TOKYO (Reuters) - Asian shares were subdued on Thursday after more dour economic news in China and the United States prompted a bruising selloff the previous day.

Worries that an eventual tightening in U.S. monetary policy and slower growth in China could knock the global economy have scared off investors, particularly those invested in stocks and commodities.

MSCI's broadest index of Asia-Pacific shares outside Japan crawled up 0.2 percent after having posted their biggest single-day fall in almost a month the previous day.

Shanghai shares gained 0.7 percent after losing more than 2 percent on Wednesday, while South Korea's Kospi nudged up 0.4 percent. Hong Kong's Hang Seng, however, shed 0.6 percent.

Japan's Nikkei average, opening for the first time since Friday after a string of national holidays, tumbled 2.3 percent, edging near its seven-month low touched earlier this year. Shares of Japanese automakers sagged in a delayed reaction to the Volkswagen diesel emissions scandal.

The scandal has raised fears among economists that it could develop into a major threat to Europe's largest economy.

Wall Street also lost ground on Wednesday, dragged down by economic reports portraying U.S. factory growth as tepid and China in its worst manufacturing contraction since the global financial crisis.

"Investors will be cautious for the time being. Markets will become steadier only when uncertainties over Chinese economy and the U.S. monetary policy diminish," said Masahiro Ichikawa, senior strategist at Sumitomo Mitsui Asset Management.

Although shares in Volkswagen rose 5.2 percent on Wednesday, they had lost about a third of its value in the previous two sessions.

In the currency market, the euro was helped by comments from European Central Bank President Mario Draghi that the bank needed more time to decide on whether further stimulus is required.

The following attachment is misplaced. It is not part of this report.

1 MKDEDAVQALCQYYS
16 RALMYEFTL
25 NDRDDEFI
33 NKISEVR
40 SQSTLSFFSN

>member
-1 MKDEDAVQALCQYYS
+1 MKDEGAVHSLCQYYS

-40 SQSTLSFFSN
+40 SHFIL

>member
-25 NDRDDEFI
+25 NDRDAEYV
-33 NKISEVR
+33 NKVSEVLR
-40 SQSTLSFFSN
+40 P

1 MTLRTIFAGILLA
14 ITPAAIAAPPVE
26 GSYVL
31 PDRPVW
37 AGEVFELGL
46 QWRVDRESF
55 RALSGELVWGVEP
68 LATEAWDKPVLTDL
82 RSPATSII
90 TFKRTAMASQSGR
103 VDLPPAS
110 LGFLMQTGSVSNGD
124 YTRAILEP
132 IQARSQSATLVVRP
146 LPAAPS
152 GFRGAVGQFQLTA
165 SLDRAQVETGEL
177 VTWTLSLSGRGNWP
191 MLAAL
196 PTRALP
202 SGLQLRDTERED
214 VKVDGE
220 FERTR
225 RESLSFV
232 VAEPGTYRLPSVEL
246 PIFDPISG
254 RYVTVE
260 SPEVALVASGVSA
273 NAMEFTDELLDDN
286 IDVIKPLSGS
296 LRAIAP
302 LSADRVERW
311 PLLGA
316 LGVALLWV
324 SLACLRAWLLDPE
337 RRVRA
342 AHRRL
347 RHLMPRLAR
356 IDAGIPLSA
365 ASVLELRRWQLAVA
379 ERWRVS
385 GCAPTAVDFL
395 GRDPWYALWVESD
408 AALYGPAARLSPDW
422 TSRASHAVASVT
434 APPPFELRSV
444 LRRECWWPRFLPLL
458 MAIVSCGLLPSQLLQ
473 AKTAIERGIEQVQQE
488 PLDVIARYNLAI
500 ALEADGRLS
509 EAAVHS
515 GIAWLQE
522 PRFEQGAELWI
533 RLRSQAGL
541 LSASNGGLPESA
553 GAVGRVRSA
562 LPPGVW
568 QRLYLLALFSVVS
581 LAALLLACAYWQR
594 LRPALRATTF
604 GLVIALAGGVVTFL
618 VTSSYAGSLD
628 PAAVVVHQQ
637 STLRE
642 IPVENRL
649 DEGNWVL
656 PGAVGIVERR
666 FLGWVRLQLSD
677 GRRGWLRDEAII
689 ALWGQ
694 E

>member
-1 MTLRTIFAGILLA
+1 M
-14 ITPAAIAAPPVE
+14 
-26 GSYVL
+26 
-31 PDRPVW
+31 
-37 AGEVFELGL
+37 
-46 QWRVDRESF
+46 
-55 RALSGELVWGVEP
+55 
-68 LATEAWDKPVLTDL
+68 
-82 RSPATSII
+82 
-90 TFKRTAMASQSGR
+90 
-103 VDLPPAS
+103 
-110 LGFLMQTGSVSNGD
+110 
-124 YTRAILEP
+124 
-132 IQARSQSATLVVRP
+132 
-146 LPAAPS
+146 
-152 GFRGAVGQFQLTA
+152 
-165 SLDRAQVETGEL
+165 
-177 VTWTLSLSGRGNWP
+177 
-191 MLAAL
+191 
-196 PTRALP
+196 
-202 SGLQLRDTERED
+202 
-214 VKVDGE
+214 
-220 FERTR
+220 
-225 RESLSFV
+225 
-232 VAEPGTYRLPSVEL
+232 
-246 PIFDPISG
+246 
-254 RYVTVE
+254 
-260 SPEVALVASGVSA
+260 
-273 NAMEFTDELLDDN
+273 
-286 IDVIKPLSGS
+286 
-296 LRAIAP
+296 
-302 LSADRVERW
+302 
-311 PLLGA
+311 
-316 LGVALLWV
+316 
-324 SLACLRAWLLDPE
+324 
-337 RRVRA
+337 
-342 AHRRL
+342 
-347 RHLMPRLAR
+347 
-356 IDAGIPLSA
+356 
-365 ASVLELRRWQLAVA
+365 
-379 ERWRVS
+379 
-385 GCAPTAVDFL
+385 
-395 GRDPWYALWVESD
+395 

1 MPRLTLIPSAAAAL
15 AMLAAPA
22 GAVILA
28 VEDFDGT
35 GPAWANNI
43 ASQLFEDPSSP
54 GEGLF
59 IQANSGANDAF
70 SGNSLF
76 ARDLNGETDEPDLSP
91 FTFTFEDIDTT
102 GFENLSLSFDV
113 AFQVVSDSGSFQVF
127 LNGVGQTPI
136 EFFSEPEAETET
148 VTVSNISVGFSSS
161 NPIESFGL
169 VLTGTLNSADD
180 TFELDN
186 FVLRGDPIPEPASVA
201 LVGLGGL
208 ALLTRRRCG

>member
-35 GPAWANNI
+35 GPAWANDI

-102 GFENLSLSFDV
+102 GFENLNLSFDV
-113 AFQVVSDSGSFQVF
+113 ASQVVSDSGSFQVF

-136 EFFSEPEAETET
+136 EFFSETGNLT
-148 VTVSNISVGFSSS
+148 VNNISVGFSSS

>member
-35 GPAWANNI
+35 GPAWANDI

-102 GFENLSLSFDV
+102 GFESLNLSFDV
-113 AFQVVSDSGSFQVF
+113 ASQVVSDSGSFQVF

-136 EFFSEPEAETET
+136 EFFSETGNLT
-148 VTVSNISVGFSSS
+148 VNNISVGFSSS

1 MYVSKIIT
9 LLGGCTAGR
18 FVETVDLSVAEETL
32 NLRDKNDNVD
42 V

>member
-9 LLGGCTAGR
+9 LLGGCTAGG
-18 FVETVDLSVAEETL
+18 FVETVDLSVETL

The euro rose to $1.1182 , having bounced back from three-week low of $1.1105 touched on Wednesday.

The specter of higher U.S. interest rates and slower growth in China continues to weigh on many emerging market currencies, however.

The Brazilian real sank to an all-time low of 4.179 per dollar, clobbered by a recession, fiscal deficit and political instability following corruption allegations against leading politicians in Brazil, which has the world's seventh largest economy.

The Australian dollar, often used as a proxy for China-related trades, struggled near a two-week low of $0.6989.

"Unfortunately for Australians, the lack of desire to own the currency has more to do with external than domestic factors. The primary source of weakness stems from China, the country's largest trading partner," wrote Kathy Lien, managing director of FX Strategy for BK Asset Management.

The yen has been stuck in a narrow trading range over the past week and last stood little changed at 119.97 to the dollar.

Oil prices slipped toward the lower end of their trading ranges in the past week as the bullish impact from lower crude inventories was offset by large gasoline builds that raised concerns about high autumn fuel supplies.

Brent futures crawled up 0.6 percent to $48.04 per barrel, after having lost 2.7 percent on Wednesday.

Platinum, used in catalystic converters to clean up exhaust emissions, slid to its lowest level in more than 6-1/2 years on Wednesday on fears about reduced demand from the auto sector.

It last stood at $944.95 per ounce, having fallen to as low as $924.50.